Tim Butterfield, PhD, ATC, FACSM, FNATA completed his PhD at the University of Calgary, and post-doctoral training at the Ohio State University. He is currently a Professor in the College of Health Sciences, Department of Athletic Training & Clinical Nutrition, and is a member of the University of Kentucky Center for Muscle Biology. His area of research is muscle mechanics / physiology with a current focus on plasticity and the restoration of mechanical function following damage, injury, or atrophy in striated muscle.
Muscle mechanics, muscle physiology, biomechanics
Dr. Butterfield’s research interests focus on the restoration of skeletal muscle function. Muscle injuries comprise the majority of acute musculoskeletal injuries seen in sports medicine clinics with the predominant type being strain injuries. Fortunately for us, skeletal muscle has the amazing ability to repair, regrow and adapt for the majority of our lifetime and the related alterations in overall muscle function is derived from the mechanical properties of the individual structures from which it is made. During times of abnormal loading such as long-term immobilization, the architecture and orientation of the structures adapt due to the muscle’s new and limited range of motion. Although atrophy and dysfunction are evident when the immobilization device is removed, the underlying structural changes that drive this dysfunction are complex, and three-dimensional. A thorough understanding of the structure of muscle is essential to assess, measure and modify its function. Dr. Butterfield has fabricated several novel experimental devices to use in his lab when none existed as a means to data collection, and currently holds several patents. He is currently exploring the interactions of loading magnitude, frequency and duration and their effects on the architecture and function of both young and old muscles and the efficacy of externally applied loads to attenuate the progression of atrophy during disuse. His models include in-vivo ambulation and exercise models that allow the direct, real time measurements of mechanical properties and performance of skeletal muscle during modified use.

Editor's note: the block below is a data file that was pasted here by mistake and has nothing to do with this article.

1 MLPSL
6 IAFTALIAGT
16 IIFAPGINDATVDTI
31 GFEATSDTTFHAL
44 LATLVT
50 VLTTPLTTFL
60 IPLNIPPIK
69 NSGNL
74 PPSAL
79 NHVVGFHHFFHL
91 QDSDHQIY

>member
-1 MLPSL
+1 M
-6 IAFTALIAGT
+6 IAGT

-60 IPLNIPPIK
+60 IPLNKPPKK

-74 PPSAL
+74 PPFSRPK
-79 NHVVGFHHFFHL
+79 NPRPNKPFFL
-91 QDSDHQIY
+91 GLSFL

Dr. Butterfield resides in Lexington with his wife Cindy, stepsons Zachary and Aiden, and their two Old World German Shepherds Lieben and Blume. When he is not in a wood or metal shop, he spends his free time outdoors in a variety of activities, his favorite of which is hiking and snowshoeing in cold and snowy mountain ranges.